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THE HAGUE, Netherlands - Many still consider it the greatest piece of Olympic luck ever.

Whatever, says Steven Bradbury.

The Australian short track skater, who won the 1,000-meter final after every other skater in the race fell down, believes it was well deserved and is still capitalizing on the fame of capturing the unlikeliest gold medal of the Salt Lake City Games.

His looks have changed little: hawkish nose, peroxide-bleached spiky hair and the slyest of smirks that seems to have stuck to him ever since he crossed the finish line after everybody else - including American star Apolo Anton Ohno - had literally fallen out of contention.

''You always get the people who say I won because I was lucky, but that doesn't bother me in the slightest,'' he said. ''I am a 100 percent satisfied and deserved Olympic gold medalist, and the people who want to take it down are the people who are not prepared to get off their [backside] and do something for themselves.''

Now he does the motivational speech circuit in Australia with one message - never despair, no one can ever predict what will happen next.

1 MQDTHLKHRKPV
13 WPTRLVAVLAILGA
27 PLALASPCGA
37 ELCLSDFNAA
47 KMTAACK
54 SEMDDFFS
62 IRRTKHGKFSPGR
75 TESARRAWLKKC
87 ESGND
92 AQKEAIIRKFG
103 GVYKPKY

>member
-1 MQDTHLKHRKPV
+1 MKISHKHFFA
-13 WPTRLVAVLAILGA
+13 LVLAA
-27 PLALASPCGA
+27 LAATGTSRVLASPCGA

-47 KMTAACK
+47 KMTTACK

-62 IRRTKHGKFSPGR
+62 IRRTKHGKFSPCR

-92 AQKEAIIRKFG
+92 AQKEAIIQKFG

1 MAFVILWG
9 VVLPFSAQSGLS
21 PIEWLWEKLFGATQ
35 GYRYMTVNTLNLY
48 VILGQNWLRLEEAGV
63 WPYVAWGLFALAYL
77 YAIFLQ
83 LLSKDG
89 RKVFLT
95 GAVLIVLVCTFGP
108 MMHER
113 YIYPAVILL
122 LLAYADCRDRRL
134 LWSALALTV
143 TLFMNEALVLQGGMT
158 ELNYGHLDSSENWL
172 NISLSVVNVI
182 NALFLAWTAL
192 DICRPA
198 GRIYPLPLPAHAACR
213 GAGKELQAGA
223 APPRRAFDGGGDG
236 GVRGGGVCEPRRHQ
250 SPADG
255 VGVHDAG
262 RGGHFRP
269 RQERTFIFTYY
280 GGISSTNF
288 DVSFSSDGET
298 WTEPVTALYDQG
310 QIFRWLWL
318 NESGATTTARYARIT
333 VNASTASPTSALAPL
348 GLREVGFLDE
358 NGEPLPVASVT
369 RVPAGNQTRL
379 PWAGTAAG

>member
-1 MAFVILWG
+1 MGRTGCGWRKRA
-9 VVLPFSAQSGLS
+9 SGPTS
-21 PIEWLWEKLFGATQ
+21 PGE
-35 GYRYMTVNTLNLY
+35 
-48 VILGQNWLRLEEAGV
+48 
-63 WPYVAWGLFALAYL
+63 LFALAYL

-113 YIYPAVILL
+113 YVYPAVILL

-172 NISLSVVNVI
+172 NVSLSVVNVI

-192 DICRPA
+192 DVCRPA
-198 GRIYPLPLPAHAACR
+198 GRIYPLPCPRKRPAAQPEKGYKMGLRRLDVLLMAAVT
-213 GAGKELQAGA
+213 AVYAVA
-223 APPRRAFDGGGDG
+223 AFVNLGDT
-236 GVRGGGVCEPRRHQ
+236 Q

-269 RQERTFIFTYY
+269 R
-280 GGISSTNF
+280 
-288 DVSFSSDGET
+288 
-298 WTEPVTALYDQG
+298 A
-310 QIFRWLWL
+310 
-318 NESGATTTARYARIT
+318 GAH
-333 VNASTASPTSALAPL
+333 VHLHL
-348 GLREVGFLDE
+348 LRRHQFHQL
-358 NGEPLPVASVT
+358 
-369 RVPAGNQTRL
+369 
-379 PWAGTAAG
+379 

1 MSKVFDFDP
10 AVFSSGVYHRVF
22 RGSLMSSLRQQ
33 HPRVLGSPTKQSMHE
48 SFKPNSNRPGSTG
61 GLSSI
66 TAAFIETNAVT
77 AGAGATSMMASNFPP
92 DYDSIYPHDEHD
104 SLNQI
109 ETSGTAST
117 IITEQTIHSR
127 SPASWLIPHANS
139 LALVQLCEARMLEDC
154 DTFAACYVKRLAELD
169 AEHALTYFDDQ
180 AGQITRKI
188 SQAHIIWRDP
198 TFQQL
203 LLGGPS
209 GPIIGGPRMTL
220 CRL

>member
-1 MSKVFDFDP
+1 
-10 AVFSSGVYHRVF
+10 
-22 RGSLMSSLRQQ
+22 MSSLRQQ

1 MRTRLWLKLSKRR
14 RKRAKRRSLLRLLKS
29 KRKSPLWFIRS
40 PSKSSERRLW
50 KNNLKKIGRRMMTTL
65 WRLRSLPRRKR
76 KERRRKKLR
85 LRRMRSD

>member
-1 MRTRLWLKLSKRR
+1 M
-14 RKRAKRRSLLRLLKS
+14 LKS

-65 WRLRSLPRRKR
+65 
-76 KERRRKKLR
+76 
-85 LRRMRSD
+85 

''As I know better than anyone,'' he said, ''anything can happen.''

He'll be back at the Turin Olympics in February, this time as a television commentator after he was the team leader who led the Australian short-track relay team through Olympic qualifying in the Netherlands.

Surely he will be asked to recount that fateful race Feb. 16, 2002 again. He still remembers every detail.

He came into Salt Lake a veteran at 28, bent on proving himself after three disappointing Olympics. He knew, however, he no longer had the speed to beat the top skaters.

After reaching the semifinals, he knew simply staying out of harm's way gave him his best chance to reach the final.

Three skaters fell in the semis, allowing the Australian to make a surprising appearance in the final.

He figured he could hope for two to crash, which would allow him to sneak away with the bronze.

''Two guys getting tangled up - I never imagined four getting tangled up,'' said Bradbury, who can't help but laugh when he thinks back on what happened.

Not everyone was as amused. Boos cascaded down from the American crowd, who had expected Ohno to skate away with the gold. Ohno won the silver after crawling to the finish line.